RT's Top Christmas Classics -- Christmas Countdown, Day Five

by | December 22, 2006 | Comments

Welcome to the last day of RT’s Five Days of Christmas Countdown, where we serve up a different list each day of the best holiday flicks around. Today, we’ve got the crème de la crème of holiday classics — another fine mess, ups and downs in Bedford Falls, and the movie that gave us one of the best-selling songs of all time!

The holidays are here, and it’s time to break out the sleds, roast the chestnuts, and watch a movie or five about yuletide magic (or a decided lack thereof). And when in doubt regarding your best viewing for any occasion, as always, we’re here to help; the merry elves at Rotten Tomatoes have listed the Tomatometers, checked them twice, and will be presenting, during the Five Days of Christmas, the best-reviewed holiday films in the following categories: Classics, Comedies, Animated/Children’s, Dramas, and Thrillers. Pour yourself a cup of eggnog and get ready for some fine seasonal viewing!

Top Five Christmas Classics

Yep, the oldies but goodies. Chances are, you’ve seen most of these more times than you can count — but there are reasons for that, and they can’t all be chalked up to boredom on Christmas Eve. Sure, familiarity might breed contempt, but there’s no arguing with the Tomatometer, and each of these films is certified Fresh for your nostalgic holiday viewing pleasure. Call your grandparents, crank up the Victrola, and get ready for some old-fashioned yuletide entertainment!

5) It’s A Wonderful Life (1946) 90%

Numerically speaking, "Life" is the runt of the litter here, but there’s no arguing with the cultural impact it’s had; this is perhaps the definitive Christmas film. Its title is shorthand for holiday television, and it’s been absorbed into the pop collective so deeply that even if you haven’t seen it, you’ve probably seen it. And for good reason — the tale of George Bailey’s sacrifices and struggles is quintessentially Christmas, the textbook definition of "Capraesque," and boasts some of Jimmy Stewart and Donna Reed‘s finest work. Even if you know it by heart, you’ll probably see it again.

Starring: James Stewart, Donna Reed
Directed by: Frank Capra

4) Christmas in Connecticut (1945) 92%

Yes, the early 1990s television remake, starring Dyan Cannon and Kris Kristofferson (and directed by Arnold Schwarzenegger!), was horrible, but that isn’t Barbara Stanwyck‘s fault. And okay, so the plot — revolving around a well-known cooking columnist’s frenzied efforts to hide the fact that she can’t actually cook — is at least mildly chauvinistic, but hey, it was 1945; the fact that her character has a high-profile job is subversive enough to make up for a lot of the movie’s lamer bits. Just relax and enjoy some terrific, madcap holiday fun.

Starring: Barbara Stanwyck, Dennis Morgan
Directed by: Peter Godfrey

3) Miracle on 34th Street (1947) 96%

It’s a gimmick that’s been reused countless times — if there really was such a thing as Santa Claus, and he popped up today, his sanity would be put on trial — but the original is, of course, the best (especially when compared to this film’s unnecessary, shockingly inferior 1994 remake). The film’s true-spirit-of-Christmas message has always fought a losing battle against the rising tide of holiday consumerism, but points for trying, right?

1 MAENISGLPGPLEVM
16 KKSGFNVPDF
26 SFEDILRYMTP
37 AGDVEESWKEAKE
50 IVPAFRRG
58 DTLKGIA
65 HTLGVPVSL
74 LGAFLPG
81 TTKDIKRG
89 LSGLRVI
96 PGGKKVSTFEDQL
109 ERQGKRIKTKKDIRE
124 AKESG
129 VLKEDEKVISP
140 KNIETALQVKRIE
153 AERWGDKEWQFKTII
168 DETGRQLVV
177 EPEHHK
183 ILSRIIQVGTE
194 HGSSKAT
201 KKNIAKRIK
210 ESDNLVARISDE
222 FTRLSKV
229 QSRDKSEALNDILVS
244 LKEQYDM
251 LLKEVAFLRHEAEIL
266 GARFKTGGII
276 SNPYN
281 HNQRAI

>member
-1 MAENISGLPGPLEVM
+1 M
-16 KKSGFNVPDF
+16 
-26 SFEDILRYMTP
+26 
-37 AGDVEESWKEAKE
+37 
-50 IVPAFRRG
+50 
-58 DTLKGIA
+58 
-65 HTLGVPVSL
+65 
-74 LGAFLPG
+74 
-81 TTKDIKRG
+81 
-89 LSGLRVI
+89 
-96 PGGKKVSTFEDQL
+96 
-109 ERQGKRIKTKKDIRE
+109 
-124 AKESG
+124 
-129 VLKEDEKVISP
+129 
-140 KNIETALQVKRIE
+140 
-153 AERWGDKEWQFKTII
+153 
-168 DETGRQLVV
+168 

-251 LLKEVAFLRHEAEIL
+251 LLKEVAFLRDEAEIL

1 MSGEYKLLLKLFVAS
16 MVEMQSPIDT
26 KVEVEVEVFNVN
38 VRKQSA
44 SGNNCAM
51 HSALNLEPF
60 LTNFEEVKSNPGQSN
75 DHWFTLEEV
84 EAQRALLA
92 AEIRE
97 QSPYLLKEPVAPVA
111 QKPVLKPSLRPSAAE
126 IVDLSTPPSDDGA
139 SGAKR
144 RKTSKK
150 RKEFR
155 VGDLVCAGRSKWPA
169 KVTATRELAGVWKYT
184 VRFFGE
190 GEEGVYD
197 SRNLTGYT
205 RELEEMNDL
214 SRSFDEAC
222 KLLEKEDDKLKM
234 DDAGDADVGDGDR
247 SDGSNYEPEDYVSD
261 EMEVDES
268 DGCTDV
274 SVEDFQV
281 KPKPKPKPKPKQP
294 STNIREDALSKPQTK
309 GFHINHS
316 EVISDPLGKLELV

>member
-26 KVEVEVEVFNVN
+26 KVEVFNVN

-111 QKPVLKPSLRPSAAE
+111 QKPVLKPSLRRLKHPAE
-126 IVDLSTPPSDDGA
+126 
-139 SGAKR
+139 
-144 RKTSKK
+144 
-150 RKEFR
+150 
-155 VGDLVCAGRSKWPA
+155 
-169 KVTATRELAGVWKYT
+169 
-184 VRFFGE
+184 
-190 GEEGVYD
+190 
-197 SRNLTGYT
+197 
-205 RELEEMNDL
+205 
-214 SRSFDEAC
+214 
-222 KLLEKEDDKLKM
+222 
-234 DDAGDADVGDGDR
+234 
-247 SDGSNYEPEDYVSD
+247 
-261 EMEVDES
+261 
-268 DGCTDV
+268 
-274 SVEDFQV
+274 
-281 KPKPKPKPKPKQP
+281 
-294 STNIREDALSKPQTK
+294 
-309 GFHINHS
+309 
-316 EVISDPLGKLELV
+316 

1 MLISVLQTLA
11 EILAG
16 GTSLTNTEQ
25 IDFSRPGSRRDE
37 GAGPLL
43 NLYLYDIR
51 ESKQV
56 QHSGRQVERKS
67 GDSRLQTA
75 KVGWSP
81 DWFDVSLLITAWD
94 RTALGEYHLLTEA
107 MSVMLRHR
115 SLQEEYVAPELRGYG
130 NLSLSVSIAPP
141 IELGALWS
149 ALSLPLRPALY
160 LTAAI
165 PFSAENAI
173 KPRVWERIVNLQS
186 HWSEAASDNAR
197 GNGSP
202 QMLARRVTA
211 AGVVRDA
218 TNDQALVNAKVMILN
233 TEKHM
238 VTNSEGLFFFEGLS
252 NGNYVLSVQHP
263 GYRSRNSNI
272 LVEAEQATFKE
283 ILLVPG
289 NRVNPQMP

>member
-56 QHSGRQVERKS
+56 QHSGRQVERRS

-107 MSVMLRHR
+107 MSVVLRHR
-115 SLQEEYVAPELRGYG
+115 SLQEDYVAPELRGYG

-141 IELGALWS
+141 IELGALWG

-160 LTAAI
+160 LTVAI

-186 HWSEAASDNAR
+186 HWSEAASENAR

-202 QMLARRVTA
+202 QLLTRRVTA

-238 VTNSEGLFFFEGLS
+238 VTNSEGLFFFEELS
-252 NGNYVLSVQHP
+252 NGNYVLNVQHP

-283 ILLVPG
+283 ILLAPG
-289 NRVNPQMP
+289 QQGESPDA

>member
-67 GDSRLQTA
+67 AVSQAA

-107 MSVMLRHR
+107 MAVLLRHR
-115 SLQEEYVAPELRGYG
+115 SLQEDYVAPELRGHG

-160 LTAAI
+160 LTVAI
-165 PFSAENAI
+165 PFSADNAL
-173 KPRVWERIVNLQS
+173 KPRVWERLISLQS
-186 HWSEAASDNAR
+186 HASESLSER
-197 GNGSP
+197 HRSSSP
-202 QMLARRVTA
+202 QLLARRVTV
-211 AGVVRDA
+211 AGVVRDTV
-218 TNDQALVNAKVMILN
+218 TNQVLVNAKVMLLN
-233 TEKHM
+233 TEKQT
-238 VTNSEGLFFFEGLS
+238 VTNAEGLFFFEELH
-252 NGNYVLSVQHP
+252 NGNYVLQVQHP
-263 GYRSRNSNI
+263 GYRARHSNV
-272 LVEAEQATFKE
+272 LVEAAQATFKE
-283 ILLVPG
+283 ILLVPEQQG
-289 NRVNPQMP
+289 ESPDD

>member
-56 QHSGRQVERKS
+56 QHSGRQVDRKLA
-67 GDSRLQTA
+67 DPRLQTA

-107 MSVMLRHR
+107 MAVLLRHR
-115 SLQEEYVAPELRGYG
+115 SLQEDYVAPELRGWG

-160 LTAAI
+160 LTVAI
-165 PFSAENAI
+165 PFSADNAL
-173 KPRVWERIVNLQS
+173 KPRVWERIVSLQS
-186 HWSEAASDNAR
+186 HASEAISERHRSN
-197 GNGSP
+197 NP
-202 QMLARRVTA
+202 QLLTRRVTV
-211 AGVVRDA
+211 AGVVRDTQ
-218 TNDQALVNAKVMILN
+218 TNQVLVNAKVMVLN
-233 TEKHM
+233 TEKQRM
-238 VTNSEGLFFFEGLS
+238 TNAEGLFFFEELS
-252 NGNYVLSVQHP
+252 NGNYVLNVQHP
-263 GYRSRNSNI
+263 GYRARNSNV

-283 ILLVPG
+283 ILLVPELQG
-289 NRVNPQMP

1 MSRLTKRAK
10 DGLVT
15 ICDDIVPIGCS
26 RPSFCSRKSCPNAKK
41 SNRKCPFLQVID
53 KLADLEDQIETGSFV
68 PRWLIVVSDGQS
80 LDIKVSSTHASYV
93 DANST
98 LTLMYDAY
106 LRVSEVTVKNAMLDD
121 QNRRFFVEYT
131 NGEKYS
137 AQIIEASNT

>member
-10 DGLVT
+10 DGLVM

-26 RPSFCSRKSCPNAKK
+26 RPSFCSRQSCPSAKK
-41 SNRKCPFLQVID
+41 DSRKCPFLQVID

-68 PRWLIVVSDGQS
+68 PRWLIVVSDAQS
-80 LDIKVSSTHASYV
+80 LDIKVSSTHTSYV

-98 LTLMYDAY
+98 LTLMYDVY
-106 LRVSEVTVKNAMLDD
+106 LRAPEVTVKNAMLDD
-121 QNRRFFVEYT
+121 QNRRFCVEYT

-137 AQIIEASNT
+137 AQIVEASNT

Starring: Edmund Gwenn, Maureen O’Hara
Directed by: George Seaton

2) The March of the Wooden Soldiers (1934) 100%

Originally known as "Babes in Toyland," this Laurel & Hardy classic has been re-released, re-edited, and colorized numerous times, but the original is still the best. The plot reads like something out of an intense acid trip — something about Little Bo-Peep being forced to marry a bad guy for all the wrong reasons — but as with most things Stan and Ollie, the real magic has nothing to do with anything so mundane as a storyline. Fine messes are gotten into, men wear women’s clothing, and — most importantly — the laughs are plentiful.

Starring: Stan Laurel, Oliver Hardy
Directed by: Gus Meins, Charley Rogers

1) Holiday Inn (1942) 100%

This is the movie that gave the world "White Christmas," which, admittedly, might not be much of a selling point for some; take into account, however, the involvement of Bing Crosby, Fred Astaire, and Irving Berlin, and the film’s perfect score on the Tomatometer makes absolute sense. Sweet and old-fashioned? Indubitably. But the best holiday movies are darker than you remember, and this one’s no exception. The plot, about a pair of washed-up entertainers who open a hotel that operates only on holidays, is terrifically implausible — but whether it’s great song-and-dance numbers, Crosby and Astaire, or just some traditional holiday cheer you’re jonesing for, you won’t go wrong with "Holiday Inn."

Starring: Bing Crosby, Fred Astaire
Directed by: Mark Sandrich

Click here for Day Four: Top Five Yuletide Animated/Kids Films
Click here for Day Three: Top Five Holiday Thrillers
Click here for Day Two: Top Five Seasonal Dramas
Click here for Day One: Top Five Yuletide Comedies

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